Life as a Work of Art (ACLA Seminar)
Stadt: Cambridge, MA, USA
American Comparative Literature Association
Harvard University, Cambridge, Massachusetts
March 17-20, 2016
Seminar: Life as a Work of Art
Organizer: Giulia Radaelli, Bielefeld University
“Couldn’t everyone’s life become a work of art? Why should the lamp or the house be an art object, but not our lives?”, asked the late Michel Foucault, being confessedly fascinated by the “idea of the bios as a material for an aesthetic piece of art”. Foucault’s legacy of an “aesthetics of existence”, tracing back to his analysis of the techniques of the self and of the souci de soi, left an ample scope for questions about the “material”, the form(s), and the subject of life as a work of art, that have been taken up by thinkers like Judith Butler and Giorgio Agamben. Literature qualifies as a primary object of investigation for raising further issues, e.g.: Which understanding of aesthetics is required as a basis for making life a work of art? How is an aesthetics of existence linked with an ethics of existence, and, in this respect, with the writing and reading of literature? What makes up the aesthetic, or artistic, features and aims of life? Can life itself unfold as a novel, a legend, or a tragicomedy? Can it condense in a verse, a maxim, or a saying? Can life become a work of art, or an artifact, at all? And if so, is there just a metaphorical, or also a literal, possibly even a unique literary, meaning to it?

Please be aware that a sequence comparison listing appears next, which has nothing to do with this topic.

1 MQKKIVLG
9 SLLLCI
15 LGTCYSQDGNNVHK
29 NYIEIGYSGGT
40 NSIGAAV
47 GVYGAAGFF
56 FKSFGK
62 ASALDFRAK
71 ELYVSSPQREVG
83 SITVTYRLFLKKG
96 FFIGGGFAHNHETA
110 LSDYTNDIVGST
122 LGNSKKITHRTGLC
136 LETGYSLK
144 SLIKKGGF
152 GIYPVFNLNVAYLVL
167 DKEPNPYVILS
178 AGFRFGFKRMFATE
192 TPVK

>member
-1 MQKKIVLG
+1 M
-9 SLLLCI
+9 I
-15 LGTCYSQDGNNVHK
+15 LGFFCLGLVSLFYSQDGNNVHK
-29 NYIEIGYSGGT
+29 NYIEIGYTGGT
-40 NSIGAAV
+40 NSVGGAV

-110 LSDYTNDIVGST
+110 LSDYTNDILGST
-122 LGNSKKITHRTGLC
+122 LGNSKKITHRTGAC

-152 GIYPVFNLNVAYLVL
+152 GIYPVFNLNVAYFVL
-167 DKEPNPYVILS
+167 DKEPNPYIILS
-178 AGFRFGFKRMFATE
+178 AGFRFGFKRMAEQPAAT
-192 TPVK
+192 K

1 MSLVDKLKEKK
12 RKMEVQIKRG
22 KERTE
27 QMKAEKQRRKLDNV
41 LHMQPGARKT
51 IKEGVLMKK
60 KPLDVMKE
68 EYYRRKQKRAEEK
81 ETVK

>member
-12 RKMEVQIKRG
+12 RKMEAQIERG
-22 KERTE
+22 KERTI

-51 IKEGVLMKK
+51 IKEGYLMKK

Reflecting about life as literature, and literature as life, the seminar suggests focusing more closely on the relationship between literature and the ‘art of living’. Art is thereby not only conceived in terms of beauty, or other aesthetic categories, but also as a techne, that is, as a specific kind of knowledge, entailing a whole set of practices, as well as various modes and purposes of productivity. Particularly welcome are, on this view, case studies of literature in which an ‘art of living’ is (explicitly or implicitly) displayed as life-form, lifestyle, or a model of life, also in reference to literary genres. Complementary to that, papers are invited to consider how narratives and concepts of a ‘beautiful’, ‘happy’, or ‘good’ life, are generated, appropriated, transformed, or negated, through literature. However, since the main interest is ultimately to investigate the relationship between literature and life in general, bringing together contributions that analyze this relationship by covering different topics and trying out different scholarly approaches will prove a valuable challenge for the seminar.
Please submit your paper proposal (max. 250 words) between Semptember 1 and September 23 directly via the ACLA website:
The ACLA Program Committee will notify the organizer of seminar acceptance or rejection by November 15, 2015.
For any questions, please feel free to contact the seminar organizer:
Giulia Radaelli email@example.com